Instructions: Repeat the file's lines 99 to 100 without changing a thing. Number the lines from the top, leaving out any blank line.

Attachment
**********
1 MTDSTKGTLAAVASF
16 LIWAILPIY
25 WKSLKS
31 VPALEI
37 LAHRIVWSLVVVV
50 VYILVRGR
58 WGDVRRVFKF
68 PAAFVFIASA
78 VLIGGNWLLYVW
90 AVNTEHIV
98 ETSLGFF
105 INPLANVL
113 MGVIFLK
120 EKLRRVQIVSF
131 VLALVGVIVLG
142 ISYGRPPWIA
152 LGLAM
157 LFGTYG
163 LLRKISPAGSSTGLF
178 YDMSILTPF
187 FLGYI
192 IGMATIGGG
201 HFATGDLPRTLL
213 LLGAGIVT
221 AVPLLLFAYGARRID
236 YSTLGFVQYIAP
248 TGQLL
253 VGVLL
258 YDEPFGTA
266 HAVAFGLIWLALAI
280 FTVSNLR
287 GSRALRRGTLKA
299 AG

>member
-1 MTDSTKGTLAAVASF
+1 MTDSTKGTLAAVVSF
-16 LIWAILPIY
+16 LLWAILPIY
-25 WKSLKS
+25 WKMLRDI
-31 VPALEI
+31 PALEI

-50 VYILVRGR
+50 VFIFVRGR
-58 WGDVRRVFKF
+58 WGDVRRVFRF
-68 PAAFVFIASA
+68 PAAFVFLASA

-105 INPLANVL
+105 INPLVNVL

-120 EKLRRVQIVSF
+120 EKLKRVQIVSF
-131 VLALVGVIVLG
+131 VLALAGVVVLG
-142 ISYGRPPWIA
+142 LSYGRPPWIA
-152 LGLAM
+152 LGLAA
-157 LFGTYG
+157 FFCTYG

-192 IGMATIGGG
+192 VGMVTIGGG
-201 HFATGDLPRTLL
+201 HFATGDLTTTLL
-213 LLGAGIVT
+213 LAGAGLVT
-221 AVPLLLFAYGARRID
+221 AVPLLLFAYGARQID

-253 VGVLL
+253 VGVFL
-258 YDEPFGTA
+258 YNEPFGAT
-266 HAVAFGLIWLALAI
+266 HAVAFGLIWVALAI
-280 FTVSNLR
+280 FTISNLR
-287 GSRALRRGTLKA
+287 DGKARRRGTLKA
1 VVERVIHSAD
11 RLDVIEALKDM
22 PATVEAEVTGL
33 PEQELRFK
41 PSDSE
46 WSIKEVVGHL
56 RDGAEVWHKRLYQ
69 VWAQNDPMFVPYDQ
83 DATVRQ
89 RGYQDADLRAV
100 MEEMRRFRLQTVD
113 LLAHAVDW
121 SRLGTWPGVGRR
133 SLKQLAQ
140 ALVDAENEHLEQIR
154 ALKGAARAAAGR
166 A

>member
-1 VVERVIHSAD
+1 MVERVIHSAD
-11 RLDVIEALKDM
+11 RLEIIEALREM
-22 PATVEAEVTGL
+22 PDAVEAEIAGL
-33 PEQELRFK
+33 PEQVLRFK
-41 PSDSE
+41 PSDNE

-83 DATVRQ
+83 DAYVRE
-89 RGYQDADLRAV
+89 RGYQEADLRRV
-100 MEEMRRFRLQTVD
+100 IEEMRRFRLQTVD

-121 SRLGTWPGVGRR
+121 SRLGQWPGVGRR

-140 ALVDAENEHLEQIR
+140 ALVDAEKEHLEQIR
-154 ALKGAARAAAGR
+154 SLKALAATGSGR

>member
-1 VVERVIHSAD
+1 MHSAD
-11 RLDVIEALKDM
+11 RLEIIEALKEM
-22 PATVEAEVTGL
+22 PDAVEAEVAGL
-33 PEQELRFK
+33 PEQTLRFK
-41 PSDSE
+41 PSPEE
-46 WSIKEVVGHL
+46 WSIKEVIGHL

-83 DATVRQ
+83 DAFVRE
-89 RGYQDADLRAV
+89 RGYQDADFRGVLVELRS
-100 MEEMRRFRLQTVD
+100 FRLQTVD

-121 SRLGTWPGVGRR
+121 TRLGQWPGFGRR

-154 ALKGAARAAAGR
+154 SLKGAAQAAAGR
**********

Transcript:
-11 RLDVIEALKDM
+11 RLEIIEALREM